Politics & National Security

Tony Webster / Ben Balter (background)

One of the great benefits of democracy is that politics impacts policy, even national security policy. Elections, confirmation battles, and legislative fights all affect the way the United States balances its competing priorities, interests and values as it conducts foreign and security affairs. National security professionals would therefore be wise to keep an eye on what candidates are saying about national security matters, how they are faring in the polls, and on which way the winds in Congress seem to be blowing the national security issues of the day.

Latest in Politics & National Security

Politics & National Security

Livestream: Senate Intelligence Committee Hearing on the Policy Response to Russian Interference in the 2016 Elections

Ambassador Victoria Nuland, Chief Executive Officer at the Center for a New American Security, and Michael Daniel, President of Cyber Threat Alliance, will testify before the Senate Intelligence Committee on the policy response to Russian interference in the 2016 elections. The hearing is scheduled to begin at 10:45 a.m. Watch the livestream below:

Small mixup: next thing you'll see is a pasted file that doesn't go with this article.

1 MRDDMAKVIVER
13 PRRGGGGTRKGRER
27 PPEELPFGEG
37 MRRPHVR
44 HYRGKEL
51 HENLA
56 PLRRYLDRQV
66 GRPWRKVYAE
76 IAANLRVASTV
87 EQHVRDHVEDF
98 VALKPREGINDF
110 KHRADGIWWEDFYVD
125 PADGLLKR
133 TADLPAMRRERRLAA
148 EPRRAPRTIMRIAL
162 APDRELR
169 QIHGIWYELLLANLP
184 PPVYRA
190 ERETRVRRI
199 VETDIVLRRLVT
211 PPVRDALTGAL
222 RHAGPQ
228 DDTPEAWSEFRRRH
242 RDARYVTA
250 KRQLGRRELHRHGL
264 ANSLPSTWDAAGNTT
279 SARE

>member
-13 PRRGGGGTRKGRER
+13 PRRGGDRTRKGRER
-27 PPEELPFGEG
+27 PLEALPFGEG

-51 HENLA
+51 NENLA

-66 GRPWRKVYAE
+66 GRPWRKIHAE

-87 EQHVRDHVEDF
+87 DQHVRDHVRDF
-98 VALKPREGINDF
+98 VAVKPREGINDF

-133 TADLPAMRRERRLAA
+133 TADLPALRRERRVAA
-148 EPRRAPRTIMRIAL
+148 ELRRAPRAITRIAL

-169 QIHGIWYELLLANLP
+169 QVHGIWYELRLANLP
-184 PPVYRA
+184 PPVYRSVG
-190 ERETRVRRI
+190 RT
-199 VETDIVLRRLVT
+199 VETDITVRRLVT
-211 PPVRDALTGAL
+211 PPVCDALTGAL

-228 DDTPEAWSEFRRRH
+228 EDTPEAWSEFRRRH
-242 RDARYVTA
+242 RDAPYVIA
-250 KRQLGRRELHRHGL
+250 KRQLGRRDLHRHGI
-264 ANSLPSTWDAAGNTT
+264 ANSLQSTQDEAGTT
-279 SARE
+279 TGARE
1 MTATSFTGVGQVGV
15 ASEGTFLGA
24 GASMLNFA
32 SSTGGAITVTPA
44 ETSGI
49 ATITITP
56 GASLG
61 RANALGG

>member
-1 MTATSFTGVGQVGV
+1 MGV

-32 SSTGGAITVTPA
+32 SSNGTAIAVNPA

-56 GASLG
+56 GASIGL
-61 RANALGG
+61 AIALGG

Federal Law Enforcement

Livestream: Justice Department Inspector General Testifies on Clinton Email Investigation Report

Justice Department Inspector General Michael Horowitz will testify before the House Committees on the Judiciary and Oversight and Government Reform on last week’s inspector general report on the FBI’s handling of the Clinton email investigation. The hearing is scheduled to begin at 10:00 a.m.

Federal Law Enforcement

Livestream: FBI Director and Justice Department Inspector General Testify on Clinton Email Investigation Report

FBI Director Christopher Wray and Justice Department Inspector General Michael Horowitz will testify before the Senate Judiciary Committee on last week’s inspector general report on the FBI’s handling of the Clinton email investigation. The hearing will begin at 2:00 p.m. Watch the livestream below: 

Public Opinion

Law and Public Intuition on the Use of Force, Part 2: The Threat of Nuclear Weapons

We conducted a public opinion survey that found that Americans are sensitive to considerations of necessity, proportionality, and congressional authorization when evaluating whether the use of force is a justified response to a military threat from a foreign country. But what if the threat in question isn’t a conventional military one?

Subscribe to Lawfare

EmailRSSKindle